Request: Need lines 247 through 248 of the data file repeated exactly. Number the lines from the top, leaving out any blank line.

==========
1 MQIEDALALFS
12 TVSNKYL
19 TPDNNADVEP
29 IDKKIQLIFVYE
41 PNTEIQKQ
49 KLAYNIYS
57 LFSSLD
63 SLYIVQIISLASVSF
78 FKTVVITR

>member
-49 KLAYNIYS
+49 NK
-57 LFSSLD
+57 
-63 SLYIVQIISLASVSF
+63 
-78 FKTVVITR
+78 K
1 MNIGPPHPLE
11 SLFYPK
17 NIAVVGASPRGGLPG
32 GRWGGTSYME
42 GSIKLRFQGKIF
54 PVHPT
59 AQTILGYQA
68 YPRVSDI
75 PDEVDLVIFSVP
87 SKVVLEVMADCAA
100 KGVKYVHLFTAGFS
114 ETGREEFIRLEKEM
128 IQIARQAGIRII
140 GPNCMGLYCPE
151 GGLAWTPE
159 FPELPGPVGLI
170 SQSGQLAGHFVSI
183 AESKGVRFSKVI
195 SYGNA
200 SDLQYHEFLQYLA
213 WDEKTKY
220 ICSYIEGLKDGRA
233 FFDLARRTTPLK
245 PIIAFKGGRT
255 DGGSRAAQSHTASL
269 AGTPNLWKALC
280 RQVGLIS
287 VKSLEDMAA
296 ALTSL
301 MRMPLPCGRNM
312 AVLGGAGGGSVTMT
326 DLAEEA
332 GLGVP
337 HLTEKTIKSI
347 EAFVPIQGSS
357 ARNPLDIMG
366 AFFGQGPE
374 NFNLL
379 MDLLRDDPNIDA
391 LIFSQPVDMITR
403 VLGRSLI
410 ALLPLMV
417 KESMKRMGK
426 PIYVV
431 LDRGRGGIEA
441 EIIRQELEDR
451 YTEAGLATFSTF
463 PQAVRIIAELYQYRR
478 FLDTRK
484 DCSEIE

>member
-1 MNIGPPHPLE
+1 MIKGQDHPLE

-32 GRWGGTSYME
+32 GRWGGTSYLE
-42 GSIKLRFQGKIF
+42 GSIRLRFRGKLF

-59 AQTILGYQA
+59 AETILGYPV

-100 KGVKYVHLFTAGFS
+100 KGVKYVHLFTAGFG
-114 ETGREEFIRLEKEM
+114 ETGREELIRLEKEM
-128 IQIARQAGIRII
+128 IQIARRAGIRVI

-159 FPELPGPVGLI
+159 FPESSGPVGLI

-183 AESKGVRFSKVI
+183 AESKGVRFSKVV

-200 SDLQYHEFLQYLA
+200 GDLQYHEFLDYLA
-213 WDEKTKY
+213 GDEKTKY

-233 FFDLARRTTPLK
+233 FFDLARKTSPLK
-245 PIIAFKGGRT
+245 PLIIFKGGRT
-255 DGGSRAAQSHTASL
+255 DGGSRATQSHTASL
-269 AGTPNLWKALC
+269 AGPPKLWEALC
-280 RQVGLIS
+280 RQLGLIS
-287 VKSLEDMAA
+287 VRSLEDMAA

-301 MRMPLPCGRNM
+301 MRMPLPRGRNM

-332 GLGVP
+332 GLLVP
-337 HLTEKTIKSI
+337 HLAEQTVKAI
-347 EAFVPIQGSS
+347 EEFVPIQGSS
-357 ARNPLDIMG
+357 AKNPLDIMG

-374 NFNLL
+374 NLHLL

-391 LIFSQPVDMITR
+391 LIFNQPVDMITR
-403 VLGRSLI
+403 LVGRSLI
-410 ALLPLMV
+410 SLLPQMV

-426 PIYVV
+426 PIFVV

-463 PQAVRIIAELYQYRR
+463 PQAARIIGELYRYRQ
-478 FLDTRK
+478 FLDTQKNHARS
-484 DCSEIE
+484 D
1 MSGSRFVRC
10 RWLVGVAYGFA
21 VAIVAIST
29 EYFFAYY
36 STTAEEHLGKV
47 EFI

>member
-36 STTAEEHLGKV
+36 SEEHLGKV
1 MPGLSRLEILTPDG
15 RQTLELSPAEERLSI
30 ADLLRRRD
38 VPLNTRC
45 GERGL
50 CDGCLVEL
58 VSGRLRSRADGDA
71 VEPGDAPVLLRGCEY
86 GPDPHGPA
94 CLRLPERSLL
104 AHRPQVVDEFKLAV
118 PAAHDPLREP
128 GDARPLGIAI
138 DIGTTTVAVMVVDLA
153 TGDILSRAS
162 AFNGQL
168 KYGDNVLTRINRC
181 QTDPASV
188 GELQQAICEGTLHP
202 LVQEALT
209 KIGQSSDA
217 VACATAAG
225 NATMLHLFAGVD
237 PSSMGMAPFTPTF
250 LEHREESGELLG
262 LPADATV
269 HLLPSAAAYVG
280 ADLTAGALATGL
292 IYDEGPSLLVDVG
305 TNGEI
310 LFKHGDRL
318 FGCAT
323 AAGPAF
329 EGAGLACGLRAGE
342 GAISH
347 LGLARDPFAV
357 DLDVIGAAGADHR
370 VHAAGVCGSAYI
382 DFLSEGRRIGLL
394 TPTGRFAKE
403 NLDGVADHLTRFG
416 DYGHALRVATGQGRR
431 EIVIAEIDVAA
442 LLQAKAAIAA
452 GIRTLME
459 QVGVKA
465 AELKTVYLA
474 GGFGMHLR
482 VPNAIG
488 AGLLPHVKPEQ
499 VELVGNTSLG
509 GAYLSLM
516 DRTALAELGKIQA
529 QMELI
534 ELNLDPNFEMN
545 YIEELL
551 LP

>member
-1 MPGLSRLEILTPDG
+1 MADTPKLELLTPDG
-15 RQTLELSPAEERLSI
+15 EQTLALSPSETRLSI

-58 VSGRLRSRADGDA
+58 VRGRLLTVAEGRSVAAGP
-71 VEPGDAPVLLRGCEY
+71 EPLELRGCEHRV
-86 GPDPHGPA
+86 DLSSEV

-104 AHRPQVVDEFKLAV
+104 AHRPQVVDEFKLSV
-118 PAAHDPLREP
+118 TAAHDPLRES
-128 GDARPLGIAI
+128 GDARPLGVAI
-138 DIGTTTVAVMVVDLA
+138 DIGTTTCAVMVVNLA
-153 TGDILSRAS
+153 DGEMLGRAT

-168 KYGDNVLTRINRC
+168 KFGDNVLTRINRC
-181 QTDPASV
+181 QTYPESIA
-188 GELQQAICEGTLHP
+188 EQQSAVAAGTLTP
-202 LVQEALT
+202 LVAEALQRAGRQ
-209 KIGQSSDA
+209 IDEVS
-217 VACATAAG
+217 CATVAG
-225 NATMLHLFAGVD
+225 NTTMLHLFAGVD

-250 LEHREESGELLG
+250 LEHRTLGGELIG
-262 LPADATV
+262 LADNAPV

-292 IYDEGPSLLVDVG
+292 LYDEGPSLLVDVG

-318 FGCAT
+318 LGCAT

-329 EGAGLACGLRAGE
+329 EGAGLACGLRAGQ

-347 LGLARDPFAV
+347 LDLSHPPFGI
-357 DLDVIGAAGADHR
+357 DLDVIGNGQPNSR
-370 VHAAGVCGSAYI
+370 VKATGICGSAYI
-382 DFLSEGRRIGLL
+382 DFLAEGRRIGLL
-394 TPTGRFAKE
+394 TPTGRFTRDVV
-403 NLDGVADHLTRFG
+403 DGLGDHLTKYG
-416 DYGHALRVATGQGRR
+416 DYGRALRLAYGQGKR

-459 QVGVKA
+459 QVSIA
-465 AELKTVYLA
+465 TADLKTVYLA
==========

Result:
-382 DFLSEGRRIGLL
+382 DFLAEGRRIGLL